The Europe chief executive of Standard Chartered has said that the British banking giant is trying to "figure out" what role it played in the Fifa corruption scandal.
Standard Chartered, HSBC and Barclays are all carrying out internal investigations into whether they cleared payments relating to alleged bribes.
Richard Holmes told IBTimes UK: "There's an accusation that some of the money moved through some international banks and our name was on the list, so we'll try and figure it out. At this point we can't say that we were involved at all. We're in the business of transferring money for clients and customers around the world, but whether anything crept into our bank or not, we will take a look at. We just don't know yet."
It would not be the first time Standard Chartered has run into regulatory trouble. The bank was forced to pay a $340m (£223.4m, €310.9m) fine to the New York State Department of Financial Services (DFS) in 2012 after it was accused of money laundering for Iranian clients.
Earlier this year, the emerging markets focused bank reported a 30% drop in full-year profits to $4.24bn (£2.76bn, €3.87bn) and it has issued three profit warnings in the past 12 months. Group chief executive Peter Sands has been replaced by ex-JP Morgan banker Bill Winters and there has been speculation whether the focus may shift more towards Europe as a result.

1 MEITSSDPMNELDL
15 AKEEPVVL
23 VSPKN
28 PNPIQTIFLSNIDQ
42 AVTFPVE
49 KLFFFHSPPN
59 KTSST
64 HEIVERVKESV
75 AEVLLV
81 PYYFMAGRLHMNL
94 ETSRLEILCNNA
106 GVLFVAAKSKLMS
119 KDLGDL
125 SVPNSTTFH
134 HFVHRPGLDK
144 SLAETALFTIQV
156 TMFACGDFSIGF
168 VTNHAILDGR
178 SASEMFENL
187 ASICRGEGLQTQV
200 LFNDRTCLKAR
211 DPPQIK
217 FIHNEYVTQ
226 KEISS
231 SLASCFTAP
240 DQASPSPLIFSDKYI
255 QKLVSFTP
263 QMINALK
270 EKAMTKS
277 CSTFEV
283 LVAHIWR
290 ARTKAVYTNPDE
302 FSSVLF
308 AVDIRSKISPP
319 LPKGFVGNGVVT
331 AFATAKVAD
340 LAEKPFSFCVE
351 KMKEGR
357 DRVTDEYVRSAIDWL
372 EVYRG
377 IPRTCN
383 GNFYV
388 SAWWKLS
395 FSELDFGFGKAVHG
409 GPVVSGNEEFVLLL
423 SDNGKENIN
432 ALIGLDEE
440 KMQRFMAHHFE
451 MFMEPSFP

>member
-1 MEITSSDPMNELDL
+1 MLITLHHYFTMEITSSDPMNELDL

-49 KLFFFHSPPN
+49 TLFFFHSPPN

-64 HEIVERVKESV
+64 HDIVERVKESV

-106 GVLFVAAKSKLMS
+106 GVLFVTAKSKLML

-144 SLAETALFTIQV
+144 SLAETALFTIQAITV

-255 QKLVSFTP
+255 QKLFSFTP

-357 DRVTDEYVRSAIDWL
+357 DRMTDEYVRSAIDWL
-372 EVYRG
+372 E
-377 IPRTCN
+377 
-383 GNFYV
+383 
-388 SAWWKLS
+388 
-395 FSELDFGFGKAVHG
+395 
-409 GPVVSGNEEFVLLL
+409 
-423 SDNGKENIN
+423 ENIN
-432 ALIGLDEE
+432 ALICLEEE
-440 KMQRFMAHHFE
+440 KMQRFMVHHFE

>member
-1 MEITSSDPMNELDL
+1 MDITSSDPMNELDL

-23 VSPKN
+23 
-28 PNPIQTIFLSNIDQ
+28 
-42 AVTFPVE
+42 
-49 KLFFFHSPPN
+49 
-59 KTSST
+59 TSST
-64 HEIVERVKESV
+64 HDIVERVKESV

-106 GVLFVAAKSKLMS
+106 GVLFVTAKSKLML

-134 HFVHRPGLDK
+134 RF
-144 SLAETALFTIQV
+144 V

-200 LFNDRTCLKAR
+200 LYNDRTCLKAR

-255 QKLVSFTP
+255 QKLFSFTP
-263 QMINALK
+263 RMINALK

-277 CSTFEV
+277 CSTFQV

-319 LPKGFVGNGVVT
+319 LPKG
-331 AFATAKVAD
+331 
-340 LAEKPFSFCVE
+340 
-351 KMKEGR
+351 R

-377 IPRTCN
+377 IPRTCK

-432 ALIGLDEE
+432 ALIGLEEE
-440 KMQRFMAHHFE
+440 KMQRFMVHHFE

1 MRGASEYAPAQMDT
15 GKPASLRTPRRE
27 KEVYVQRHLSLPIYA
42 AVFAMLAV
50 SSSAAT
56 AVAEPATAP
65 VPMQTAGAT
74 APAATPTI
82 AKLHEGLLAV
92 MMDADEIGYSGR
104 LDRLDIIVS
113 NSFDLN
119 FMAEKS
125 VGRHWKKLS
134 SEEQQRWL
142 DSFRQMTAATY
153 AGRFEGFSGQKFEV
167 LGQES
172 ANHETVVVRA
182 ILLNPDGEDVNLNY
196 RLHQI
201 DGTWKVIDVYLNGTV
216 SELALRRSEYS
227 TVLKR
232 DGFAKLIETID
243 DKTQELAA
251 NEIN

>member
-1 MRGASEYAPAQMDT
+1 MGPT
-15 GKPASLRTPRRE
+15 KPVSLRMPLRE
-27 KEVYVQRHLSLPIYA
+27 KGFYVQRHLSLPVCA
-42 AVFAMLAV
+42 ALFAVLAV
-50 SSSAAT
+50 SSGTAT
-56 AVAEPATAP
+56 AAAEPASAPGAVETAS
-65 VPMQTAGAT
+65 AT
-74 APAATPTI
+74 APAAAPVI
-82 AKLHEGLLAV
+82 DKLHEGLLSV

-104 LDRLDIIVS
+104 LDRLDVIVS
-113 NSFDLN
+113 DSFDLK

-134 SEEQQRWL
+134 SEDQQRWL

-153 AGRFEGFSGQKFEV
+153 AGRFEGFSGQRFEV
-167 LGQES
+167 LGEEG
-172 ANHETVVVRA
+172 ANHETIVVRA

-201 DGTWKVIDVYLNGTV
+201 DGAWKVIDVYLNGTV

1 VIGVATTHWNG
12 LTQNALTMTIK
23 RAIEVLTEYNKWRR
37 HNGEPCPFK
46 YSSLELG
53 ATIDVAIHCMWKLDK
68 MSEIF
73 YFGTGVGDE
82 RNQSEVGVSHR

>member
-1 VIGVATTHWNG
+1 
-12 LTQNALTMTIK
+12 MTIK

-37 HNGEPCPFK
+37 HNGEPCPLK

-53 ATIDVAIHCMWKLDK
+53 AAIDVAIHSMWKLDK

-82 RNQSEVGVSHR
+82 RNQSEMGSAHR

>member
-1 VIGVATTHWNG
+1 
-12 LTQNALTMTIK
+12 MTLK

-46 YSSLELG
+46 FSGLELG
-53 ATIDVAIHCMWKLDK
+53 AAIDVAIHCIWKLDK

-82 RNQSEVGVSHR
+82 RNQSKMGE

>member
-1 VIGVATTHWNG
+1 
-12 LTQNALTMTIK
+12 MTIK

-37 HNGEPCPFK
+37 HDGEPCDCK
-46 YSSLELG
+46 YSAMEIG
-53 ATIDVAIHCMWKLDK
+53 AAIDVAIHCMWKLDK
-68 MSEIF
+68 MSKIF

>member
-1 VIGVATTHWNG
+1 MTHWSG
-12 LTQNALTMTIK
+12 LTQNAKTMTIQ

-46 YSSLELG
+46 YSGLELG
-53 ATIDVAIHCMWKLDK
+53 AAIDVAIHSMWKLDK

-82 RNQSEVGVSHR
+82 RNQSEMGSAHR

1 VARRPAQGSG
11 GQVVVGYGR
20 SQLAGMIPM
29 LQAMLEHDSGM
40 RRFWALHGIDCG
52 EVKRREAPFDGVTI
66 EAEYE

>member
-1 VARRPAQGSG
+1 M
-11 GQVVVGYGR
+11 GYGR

Holmes said: "Europe is part of our existing strategy anyway. We're particularly good on the ground in Asia, Africa and the Middle East, but Europe is China's biggest trading partner, Europe is Africa's biggest trading partner, so Europe is automatically a key part of that strategy. It's not just about having local businesses in these countries, it's the linkage to Europe that's so important."
He also said that Europe's flagging economies would lead to investors increasingly looking East and towards Africa for opportunities.
"Domestic Europe overall is not a pretty picture. A lot of the companies I talk to look at the growth in Asia and Africa, where there's GDP of 4%, 5%, 6% or 7 % versus 1% on a good day in Europe. So where are you going to try and do more business and what bank can connect you to Asia, Africa and Middle East more than us? So I would expect our business in Europe to increase in the coming years," he added.
After HSBC and Deutsche Bank said that they would consider quitting Britain ahead of the European referendum, Holmes said that being part of Europe is a "good thing".
He said: "The challenge is, what does Europe look like going forward? We'd all like to see some element of reform, but being part of it seems to be the right thing for business, jobs and growth. From a banking industry point of view, I'd like to see more of a common playing field so that the UK and Europe are not going in different directions, which has happened so far in things like structural reform, and we've got a different position on how we construct bonuses for bankers − there's a lot of different rules coming out from the UK and Brussels. It would be good to get more alignment on that."
Richard Holmes was speaking on the sidelines of the launch of the Standard Chartered Great City Race which takes place on Thursday 9 July (@GreatCityRace).